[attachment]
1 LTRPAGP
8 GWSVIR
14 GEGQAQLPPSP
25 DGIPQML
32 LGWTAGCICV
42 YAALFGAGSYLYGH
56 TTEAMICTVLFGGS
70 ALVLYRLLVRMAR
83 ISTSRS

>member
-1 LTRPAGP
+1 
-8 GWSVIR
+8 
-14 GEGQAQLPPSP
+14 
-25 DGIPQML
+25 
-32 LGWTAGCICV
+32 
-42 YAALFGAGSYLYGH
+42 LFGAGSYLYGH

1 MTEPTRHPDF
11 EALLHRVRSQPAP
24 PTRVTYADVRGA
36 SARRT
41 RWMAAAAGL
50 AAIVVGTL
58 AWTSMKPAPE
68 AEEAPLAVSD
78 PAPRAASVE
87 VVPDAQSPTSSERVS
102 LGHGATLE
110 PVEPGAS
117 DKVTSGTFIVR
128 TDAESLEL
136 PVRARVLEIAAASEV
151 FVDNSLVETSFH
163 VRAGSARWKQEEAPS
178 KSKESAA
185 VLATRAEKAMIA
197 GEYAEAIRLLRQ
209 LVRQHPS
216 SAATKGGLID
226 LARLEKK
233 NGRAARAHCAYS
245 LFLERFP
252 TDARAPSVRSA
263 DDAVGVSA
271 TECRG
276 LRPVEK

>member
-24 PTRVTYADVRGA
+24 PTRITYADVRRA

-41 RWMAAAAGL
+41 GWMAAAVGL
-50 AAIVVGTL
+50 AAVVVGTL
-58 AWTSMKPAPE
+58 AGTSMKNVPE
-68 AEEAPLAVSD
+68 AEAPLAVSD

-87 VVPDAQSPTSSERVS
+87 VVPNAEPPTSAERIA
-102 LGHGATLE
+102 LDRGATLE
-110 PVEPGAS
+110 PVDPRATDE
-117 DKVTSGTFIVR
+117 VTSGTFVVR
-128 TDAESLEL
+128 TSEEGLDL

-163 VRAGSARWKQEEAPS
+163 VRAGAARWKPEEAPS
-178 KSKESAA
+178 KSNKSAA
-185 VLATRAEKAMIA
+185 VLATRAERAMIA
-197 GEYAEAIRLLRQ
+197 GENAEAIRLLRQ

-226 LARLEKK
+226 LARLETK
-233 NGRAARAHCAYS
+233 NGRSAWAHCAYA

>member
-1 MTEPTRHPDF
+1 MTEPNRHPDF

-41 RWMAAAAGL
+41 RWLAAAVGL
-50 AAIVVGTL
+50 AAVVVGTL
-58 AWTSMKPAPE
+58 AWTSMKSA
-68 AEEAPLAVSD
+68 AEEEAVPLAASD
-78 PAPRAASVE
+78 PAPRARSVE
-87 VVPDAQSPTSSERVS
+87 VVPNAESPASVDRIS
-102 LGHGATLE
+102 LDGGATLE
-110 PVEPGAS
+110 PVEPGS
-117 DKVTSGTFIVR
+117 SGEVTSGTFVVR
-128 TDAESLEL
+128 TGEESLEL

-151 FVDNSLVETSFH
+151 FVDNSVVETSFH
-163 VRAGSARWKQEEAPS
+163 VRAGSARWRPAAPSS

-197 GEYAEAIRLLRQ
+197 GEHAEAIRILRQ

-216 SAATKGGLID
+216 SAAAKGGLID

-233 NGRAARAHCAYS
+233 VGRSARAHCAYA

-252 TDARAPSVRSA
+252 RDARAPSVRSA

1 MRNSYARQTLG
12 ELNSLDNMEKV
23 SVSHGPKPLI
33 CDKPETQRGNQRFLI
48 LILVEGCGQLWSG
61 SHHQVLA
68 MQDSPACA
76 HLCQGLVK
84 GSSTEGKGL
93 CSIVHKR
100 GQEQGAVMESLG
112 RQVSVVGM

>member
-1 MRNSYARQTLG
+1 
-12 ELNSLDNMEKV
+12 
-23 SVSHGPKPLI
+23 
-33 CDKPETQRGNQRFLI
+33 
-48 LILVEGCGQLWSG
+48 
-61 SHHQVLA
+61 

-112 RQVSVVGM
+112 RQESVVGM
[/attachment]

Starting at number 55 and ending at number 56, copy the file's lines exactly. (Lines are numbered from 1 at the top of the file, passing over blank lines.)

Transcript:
-41 RWMAAAAGL
+41 GWMAAAVGL